Free Gao Zisheng: Human Rights Advocate is briefly released by the Chinese government and then ‘disappeared’ a second time.


Some of you may remember our last post on Gao Zhisheng back in February. This Chinese lawyer made a career defending those oppressed by China’s atheistic government. From members of the underground Christian Church to Falun Gong adherents, Gao Zhisheng was a defender of the persecuted and was persecuted as well. But after two stays in prison failed to daunt this courageous activist, the Chinese government disappeared him in early 2009. At that time we had no way of knowing if this valiant advocate for human rights was alive or dead. Instead of arresting him on trumped up–but public–charges the Chinese government simply held him incommunicado for over a year.

Then he was released on April 6 and allowed two weeks of meager freedom before being ‘disappeared’ once again by Chinese security forces. This man was nominated for a Nobel Peace Prize. He won the 2010 Lawyer of the Year Award conferred by the American Bar Association. The Award had to be accepted by Grace Geng, Gao Zhisheng’s 17-year old daughter, because her father was being held incommunicado and without cause. For the Chinese government to flaunt the victim of their imprisonment and torture before the world stage and then again violate his rights is an act of overwhelming arrogance.

This outrageous violation of international and even Chinese domestic law is drawing a response from governments, human rights organization, and media outlets all over the world. Our own Congress sent a letter protesting these human rights abuses and asking President Obama to call China to account for their actions. The agonizing human drama has also drawn high level media attention. The Wall Street Journal ran an editorial written by Grace Geng which contained this quote:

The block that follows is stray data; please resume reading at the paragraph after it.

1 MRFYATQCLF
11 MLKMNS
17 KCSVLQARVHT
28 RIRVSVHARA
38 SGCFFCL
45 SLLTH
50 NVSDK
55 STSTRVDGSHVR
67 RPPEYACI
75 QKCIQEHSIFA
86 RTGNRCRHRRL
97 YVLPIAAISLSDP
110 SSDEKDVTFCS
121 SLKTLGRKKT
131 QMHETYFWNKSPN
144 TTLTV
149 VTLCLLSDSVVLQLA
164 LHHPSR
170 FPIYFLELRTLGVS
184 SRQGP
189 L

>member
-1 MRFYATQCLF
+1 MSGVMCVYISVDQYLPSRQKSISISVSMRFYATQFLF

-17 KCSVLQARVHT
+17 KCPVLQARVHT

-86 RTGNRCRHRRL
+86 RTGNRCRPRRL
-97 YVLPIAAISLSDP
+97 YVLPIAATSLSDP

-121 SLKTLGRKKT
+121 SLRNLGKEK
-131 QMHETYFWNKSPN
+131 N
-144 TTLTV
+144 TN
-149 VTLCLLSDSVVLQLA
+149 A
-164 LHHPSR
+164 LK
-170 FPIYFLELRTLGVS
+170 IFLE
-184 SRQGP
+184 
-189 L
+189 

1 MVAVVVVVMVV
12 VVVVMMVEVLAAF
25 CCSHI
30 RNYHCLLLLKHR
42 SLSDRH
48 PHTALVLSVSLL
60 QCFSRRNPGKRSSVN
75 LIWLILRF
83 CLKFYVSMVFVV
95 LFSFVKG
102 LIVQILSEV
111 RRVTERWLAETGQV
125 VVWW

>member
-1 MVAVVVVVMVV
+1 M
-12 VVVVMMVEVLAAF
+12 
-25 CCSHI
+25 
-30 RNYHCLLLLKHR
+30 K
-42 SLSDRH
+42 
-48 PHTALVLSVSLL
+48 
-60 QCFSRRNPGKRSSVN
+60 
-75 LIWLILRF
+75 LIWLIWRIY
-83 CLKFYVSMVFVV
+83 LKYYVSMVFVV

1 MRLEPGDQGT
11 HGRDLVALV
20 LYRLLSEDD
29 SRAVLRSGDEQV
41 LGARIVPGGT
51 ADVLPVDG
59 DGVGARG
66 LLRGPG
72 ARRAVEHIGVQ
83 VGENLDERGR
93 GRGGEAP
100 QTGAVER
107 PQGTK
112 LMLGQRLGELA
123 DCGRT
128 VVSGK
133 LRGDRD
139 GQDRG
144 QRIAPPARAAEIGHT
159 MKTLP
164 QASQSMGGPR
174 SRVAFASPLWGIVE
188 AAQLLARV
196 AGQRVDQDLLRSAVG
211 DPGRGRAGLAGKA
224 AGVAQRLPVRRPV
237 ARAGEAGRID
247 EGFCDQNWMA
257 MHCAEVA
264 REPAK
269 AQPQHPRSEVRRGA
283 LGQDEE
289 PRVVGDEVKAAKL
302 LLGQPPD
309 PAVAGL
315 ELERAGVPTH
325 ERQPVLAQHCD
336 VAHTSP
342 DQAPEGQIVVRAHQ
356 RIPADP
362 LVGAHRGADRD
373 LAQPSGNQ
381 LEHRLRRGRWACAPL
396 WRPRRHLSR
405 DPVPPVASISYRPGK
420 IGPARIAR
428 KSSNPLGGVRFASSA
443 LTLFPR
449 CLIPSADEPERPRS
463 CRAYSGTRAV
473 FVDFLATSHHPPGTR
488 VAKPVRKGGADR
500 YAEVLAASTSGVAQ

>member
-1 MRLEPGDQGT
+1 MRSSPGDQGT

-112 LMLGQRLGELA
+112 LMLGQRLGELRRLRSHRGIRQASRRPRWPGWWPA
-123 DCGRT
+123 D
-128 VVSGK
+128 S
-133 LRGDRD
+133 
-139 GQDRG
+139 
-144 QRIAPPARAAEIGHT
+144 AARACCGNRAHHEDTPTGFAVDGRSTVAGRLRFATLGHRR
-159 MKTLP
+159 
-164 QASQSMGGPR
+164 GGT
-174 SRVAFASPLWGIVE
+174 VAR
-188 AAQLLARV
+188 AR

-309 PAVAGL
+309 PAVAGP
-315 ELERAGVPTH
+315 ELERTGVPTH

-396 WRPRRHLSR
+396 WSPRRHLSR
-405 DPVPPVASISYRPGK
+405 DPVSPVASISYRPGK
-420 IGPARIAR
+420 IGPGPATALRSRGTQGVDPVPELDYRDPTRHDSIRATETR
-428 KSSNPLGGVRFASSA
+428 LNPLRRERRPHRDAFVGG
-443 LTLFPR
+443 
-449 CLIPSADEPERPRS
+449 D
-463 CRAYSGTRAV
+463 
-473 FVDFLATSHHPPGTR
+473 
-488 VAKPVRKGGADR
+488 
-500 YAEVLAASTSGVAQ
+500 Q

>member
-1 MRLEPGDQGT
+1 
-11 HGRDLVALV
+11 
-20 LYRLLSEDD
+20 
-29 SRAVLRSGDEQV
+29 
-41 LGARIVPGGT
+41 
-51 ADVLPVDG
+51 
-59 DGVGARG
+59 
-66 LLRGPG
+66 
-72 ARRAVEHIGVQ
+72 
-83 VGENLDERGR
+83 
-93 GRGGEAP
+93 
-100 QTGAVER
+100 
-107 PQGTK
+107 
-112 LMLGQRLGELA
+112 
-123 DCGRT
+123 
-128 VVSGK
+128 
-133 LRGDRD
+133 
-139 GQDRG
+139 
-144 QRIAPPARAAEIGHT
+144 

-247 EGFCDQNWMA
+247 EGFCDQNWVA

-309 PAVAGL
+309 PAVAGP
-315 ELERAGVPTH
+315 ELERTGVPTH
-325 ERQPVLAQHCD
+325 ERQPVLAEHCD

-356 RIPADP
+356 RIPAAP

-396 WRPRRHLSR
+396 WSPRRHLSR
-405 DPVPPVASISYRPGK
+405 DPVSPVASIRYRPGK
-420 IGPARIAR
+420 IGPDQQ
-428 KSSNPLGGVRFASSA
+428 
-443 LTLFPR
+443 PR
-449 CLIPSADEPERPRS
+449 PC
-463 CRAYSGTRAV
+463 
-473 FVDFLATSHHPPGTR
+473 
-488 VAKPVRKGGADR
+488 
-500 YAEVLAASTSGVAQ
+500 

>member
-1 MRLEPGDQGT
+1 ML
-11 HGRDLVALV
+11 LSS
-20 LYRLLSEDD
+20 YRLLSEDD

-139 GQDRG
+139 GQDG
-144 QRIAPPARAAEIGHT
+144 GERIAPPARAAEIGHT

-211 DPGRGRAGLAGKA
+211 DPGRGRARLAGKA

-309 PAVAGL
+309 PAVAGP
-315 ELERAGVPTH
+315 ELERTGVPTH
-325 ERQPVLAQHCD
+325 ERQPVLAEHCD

“If the Chinese government has murdered my father, I beg President Obama to ask President Hu to let us bury him. I am 17 now. I’m old enough to understand that it might be better for my father to be dead than for him to undergo more unspeakable torture. But for my brother, Peter, who is only seven, not knowing whether our father is alive or dead is an unfathomable cruelty. I can hardly stand to hope that Peter and I will see our father again.”

The courage of those words does further credit to this young lady’s father, but it is heartbreaking to hear such words from a 17-year old girl. We must pray for this family and for this man who is guilty of nothing but the inability to see injustice and do nothing. And perhaps by God’s grace we will be able to see this family receive back their father.